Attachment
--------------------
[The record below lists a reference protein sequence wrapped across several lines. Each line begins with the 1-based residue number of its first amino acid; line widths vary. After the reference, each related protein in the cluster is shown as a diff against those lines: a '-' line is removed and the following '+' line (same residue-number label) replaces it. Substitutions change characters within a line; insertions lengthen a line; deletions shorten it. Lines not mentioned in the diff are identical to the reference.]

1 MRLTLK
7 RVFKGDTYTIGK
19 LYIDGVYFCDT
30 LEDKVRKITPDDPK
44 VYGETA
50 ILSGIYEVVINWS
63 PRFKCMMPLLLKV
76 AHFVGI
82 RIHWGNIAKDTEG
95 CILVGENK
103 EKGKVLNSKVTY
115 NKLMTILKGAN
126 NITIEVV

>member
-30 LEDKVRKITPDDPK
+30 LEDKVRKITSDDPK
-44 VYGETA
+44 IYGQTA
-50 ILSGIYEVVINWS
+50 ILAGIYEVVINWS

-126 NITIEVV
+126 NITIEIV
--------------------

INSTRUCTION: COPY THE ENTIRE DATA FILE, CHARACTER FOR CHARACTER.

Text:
[The record below lists a reference protein sequence wrapped across several lines. Each line begins with the 1-based residue number of its first amino acid; line widths vary. After the reference, each related protein in the cluster is shown as a diff against those lines: a '-' line is removed and the following '+' line (same residue-number label) replaces it. Substitutions change characters within a line; insertions lengthen a line; deletions shorten it. Lines not mentioned in the diff are identical to the reference.]

1 MRLTLK
7 RVFKGDTYTIGK
19 LYIDGVYFCDT
30 LEDKVRKITPDDPK
44 VYGETA
50 ILSGIYEVVINWS
63 PRFKCMMPLLLKV
76 AHFVGI
82 RIHWGNIAKDTEG
95 CILVGENK
103 EKGKVLNSKVTY
115 NKLMTILKGAN
126 NITIEVV

>member
-30 LEDKVRKITPDDPK
+30 LEDKVRKITSDDPK
-44 VYGETA
+44 IYGQTA
-50 ILSGIYEVVINWS
+50 ILAGIYEVVINWS

-126 NITIEVV
+126 NITIEIV